What type of jewelry do you buy?

Start there. If you always buy statement necklaces with colored beads, try finding one you like and copying it. You will be more likely to finish it and it won’t collect dust hanging in your closet.

Move on.

Spend some time copying, but follow your own impulses and ideas as well. I have recently become a fan of mood boards. I tend to be a little all over the place, and they help me focus to one idea. I look through magazines and tear out pictures of jewelry I like, current trends and things that have a retro or bohemian vibe. Sometimes it can be a font, color, pattern or photo that sparks an idea–throw those in there too. You can also make them digitally, but I like tangible ones that I can hang in my closet or above my desk.

I also use Evernote and drop in photos or blog posts that I stumble across.

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DIY Button studs

This will be just about the easiest DIY you will ever do, and will take all of five minutes. For my supplies, I used buttons from a bag I bought at a vintage store. I have also used this method to make clip-on earrings into studs. I find clip-ons to be just about the most uncomfortable accessories ever. How did people ever wear clip-ons anyway?  

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Supplies:

Instructions:

Using your handy-dandy wire cutters, clip off the button shanks and try to get the back as flat as possible.

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Put a dot of glue in the center of the back of the button and press on an earring back. Pick of any excess glue.

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Done! See, wasn’t that easy?

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Scouring for supplies at thrift stores

Today let’s go on adventure. Not skydiving, no road trip, just a jaunt to the thrift store. As a college student and jewelry maker, the thrift store is my friend and should be yours, too. Say it with me, “The thrift store is my friend.” Walk up to that clear display case with confidence and look critically at its contents. There will be a lot of plain old junk. But if you’re lucky, you’ll find some usable chain, interesting pendants or beads you can reuse. Try not to judge pieces by what they look like now. The point is to rip them apart, after all. Some of my favorite pieces I’ve made have been crafted from old, tacky jewelry.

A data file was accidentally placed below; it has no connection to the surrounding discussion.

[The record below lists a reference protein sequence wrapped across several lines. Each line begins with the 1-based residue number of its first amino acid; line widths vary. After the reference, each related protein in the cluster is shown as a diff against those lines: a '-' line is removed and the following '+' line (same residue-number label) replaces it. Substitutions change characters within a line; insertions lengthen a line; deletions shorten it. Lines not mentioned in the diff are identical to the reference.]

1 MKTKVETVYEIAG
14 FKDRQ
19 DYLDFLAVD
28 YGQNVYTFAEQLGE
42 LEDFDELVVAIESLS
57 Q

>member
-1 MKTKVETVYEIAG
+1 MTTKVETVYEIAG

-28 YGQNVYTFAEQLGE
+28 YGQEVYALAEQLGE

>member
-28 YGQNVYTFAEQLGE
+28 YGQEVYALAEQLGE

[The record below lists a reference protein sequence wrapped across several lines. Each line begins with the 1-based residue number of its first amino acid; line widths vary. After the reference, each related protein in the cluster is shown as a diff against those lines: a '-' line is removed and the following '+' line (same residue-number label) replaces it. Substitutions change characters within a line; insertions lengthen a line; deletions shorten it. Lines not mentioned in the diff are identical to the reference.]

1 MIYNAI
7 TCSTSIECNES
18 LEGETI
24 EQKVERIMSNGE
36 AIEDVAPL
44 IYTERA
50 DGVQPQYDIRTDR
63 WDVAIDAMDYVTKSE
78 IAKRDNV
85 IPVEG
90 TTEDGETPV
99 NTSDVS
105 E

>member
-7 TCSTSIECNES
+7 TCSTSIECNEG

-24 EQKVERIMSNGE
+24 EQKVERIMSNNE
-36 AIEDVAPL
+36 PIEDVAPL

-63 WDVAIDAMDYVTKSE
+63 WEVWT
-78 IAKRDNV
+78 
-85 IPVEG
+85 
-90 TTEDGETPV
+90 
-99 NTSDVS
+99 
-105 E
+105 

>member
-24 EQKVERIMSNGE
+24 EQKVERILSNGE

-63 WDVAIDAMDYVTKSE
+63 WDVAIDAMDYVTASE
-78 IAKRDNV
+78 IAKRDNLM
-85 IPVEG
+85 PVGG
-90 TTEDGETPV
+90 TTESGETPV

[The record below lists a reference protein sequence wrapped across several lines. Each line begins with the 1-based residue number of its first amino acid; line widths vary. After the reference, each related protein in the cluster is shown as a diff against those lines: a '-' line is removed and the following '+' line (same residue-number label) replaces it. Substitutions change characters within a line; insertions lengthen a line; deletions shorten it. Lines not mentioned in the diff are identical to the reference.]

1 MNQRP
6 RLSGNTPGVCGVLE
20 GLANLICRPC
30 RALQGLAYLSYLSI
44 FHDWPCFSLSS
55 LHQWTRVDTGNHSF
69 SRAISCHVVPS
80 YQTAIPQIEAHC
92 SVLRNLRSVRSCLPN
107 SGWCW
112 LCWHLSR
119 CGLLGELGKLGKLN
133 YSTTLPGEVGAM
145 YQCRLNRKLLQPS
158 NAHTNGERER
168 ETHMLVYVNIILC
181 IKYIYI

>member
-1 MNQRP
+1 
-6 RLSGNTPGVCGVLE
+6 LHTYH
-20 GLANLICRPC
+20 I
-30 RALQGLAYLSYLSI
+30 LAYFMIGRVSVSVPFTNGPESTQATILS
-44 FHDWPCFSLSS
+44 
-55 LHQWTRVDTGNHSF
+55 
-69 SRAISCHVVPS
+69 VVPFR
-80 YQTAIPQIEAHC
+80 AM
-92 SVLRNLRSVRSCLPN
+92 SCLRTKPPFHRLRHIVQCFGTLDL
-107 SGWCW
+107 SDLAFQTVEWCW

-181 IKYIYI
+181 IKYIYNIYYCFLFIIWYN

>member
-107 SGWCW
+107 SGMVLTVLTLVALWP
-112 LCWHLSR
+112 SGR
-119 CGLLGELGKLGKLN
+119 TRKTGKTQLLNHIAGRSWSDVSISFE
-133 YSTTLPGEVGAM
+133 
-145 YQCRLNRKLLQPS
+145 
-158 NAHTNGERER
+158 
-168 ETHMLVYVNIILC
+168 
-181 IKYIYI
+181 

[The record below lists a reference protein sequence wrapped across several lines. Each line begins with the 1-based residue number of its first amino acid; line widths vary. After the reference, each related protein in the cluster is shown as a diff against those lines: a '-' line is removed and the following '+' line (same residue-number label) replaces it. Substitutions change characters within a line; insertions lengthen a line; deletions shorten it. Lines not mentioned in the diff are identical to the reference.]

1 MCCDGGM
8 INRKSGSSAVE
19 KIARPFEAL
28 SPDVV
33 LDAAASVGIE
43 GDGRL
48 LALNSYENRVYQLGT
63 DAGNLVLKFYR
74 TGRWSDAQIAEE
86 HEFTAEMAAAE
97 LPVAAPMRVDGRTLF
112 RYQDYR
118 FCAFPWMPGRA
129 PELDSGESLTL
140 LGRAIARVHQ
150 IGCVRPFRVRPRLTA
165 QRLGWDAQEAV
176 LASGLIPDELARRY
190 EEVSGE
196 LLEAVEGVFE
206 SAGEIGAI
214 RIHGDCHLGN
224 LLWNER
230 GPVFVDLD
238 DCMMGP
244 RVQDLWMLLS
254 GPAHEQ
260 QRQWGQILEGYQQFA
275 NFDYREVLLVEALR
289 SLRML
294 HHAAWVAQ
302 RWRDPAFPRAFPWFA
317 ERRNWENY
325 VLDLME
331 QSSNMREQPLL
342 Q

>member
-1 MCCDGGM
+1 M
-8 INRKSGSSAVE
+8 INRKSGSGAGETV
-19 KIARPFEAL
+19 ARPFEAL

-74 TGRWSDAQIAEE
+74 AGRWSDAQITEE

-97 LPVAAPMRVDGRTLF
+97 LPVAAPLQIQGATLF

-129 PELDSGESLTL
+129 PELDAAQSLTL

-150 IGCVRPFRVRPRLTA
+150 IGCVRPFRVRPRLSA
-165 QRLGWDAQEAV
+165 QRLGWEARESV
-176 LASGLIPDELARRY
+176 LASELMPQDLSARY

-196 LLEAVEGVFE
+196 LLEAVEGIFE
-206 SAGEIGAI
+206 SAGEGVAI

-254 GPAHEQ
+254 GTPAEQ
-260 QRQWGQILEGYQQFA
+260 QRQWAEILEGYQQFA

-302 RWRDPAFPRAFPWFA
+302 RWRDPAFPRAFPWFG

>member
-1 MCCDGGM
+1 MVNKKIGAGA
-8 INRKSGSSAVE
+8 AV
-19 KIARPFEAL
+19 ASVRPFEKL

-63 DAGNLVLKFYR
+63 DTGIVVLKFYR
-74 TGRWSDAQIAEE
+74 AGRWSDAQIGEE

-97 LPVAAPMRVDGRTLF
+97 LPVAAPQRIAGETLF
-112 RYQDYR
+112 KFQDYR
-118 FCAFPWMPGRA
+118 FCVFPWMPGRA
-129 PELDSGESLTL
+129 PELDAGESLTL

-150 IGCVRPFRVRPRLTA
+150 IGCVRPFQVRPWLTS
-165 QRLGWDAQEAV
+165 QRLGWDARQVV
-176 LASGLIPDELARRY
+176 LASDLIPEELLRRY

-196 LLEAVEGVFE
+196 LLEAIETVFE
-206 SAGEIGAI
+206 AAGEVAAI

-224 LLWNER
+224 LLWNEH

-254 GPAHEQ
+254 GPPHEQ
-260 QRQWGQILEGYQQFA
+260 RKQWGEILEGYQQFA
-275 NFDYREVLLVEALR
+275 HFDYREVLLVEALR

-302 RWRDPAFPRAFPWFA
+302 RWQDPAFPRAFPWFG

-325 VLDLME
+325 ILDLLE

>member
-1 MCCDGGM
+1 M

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This is probably my favorite thing I’ve ever made, and I created it out of an old charm bracelet.

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These earrings are also entirely made from jewelry I found at the thrift store.

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I love old buttons. Mainly because they make for a super easy afternoon project. I have about a million pairs of stud earrings that I made from vintage buttons.

You can save a lot of money finding supplies at the thrift store. And when I say a lot, I mean it. Most vintage or thrift stores sell old jewelry in bags, sometimes for as little as $1. There is literally nothing that cheap in the jewelry aisles of craft stores. Plus, thrift stores are fun. You never know what you’re going to find.